In many cases, the shear length of perimeters requiring protection is too great for any guard patrol to cover effectively. Large campus-style facilities need wide-area surveillance systems that use a range of technologies such as ground radar, thermal sensors, distributed fiber optics and CCTV cameras.

Traditional methods of protection include basic fence systems and fence alarms. The major flaw in these systems is that by the time a fence alarm sounds, the security breach is either in progress or already has occurred. This technology also is prone to false alarms and provides limited tracking, assessment and situational awareness capabilities, making it impossible for ground staff to identify an intruder's point of access or egress in a timely manner.

Thanks to recent advances in photonics, applied physics and computer science, a diverse range of technologies is available for perimeter security, varying greatly in effectiveness, affordability and accuracy. To some degree, each tries to meet primary customer requirements, including the ability to accurately pinpoint the location of an intrusion, immediate notification to allow timely threat assessment and response, reliable detection and low false/nuisance alarms, ease-of-use with minimal reliance on manpower, a plug-and-play interface to existing and future technologies, and low lifecycle costs.

Instant notification of the precise location of an intrusion is essential; it is not sufficient to simply know a breach of the perimeter has occurred. There are a number of solutions available to support perimeter protection.

Radar and thermal imaging technologies are newly developed detection and tracking solutions. The two technologies work in very different ways, but a key benefit of both is that they allow suspects to be spotted and tracked as soon as they enter predefined zones. This means that potential intruders can be monitored while they are still beyond the perimeter and can be tracked if they cross it.

Taut wire is a decades old means of detecting fence movement or possible tampering. However, it is subject to high nuisance and false alarms due to environmental causes such as wind, rain or animals.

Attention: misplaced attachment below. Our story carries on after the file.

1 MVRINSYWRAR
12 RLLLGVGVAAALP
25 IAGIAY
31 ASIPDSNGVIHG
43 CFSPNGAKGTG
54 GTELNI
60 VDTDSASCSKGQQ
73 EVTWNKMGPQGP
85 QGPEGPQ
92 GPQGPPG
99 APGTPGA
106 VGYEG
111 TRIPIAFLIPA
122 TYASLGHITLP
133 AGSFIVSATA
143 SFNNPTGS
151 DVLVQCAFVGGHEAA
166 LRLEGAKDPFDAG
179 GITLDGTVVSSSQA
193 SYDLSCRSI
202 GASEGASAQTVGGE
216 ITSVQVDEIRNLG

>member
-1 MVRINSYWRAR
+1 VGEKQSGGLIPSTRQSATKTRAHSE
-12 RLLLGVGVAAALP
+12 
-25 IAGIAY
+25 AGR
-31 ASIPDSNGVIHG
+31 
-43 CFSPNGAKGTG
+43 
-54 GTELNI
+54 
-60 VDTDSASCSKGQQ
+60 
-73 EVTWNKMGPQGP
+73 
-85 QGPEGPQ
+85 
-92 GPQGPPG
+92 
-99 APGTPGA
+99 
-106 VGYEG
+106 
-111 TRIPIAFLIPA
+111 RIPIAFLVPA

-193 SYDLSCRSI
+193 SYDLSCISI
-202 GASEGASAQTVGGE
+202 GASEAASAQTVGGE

Fiber optics can be an ideal perimeter p rotection solution. A fence-mounted fiber-optic detection system interfaced to CCTV cameras provides visual confirmation for appropriate threat response. Some manufacturers now provide complete end-to-end distributed fiber-optic sensors. The benefits of these systems lie in the key attributes of fiber optics:

  • Extended distances (up to 50 miles)
  • Pinpoint detection accuracy at the speed of light
  • High probability of detection coupled with low FAR/NAR
  • Immunity to RFI, EMI and lightning
  • Virtually no preventive maintenance required
  • Extremely small power requirements, using light, not electricity
Importantly, fiber-optic technology operates in all weather conditions with no change in sensitivity and virtually no nuisance alarms. It also requires no electronics or power in the field. It is easy and economical to install or expand, and no required field maintenance is an added bonus.

CCTV refers to the video system of a collection of CCTV cameras and surveillance that acts as a virtual barrier and assesses the situation. The use of television cameras for close scrutiny and observation allows for accurate identification of a threat.

Access control systems manage various combinations of entry, exit and movement within sterile and non-protected areas. Access control is a subsystem that supports intrusion detection systems.

Volumetric sensing monitors the physical space adjacent to fence lines for system penetration, and digital systems are used to evaluate alarms. They are characterized by very open-architecture systems, large camera installations and a wide variety of technologies.

Into The Future

Experts predict that the increase in efforts and budgets to combat security threats and protect perimeters will cause more large system integrators to enter the security market and forge partnerships with smaller niche technology companies to offer governments and corporations improved threat detection and prevention.

Future Fibre Technologies' Secure Fence™ security solution has been named a participant of the next generation U.S. Military Joint Force Protection Advanced Security System. Secure Fence was one of a select group of nextgeneration security solutions demonstrated to high-ranking government and military personnel, including representatives from the Pentagon's Physical Security Equipment Action Group, earlier this year. It was the only outdoor perimeter fence sensor technology chosen for inclusion in this high-level liveaction demonstration. The next step is for the integrated JFPASS system to be fielded at an international location with the expectation that FFT and the JFPASS system will become the standard for base and force protection within all branches of the military.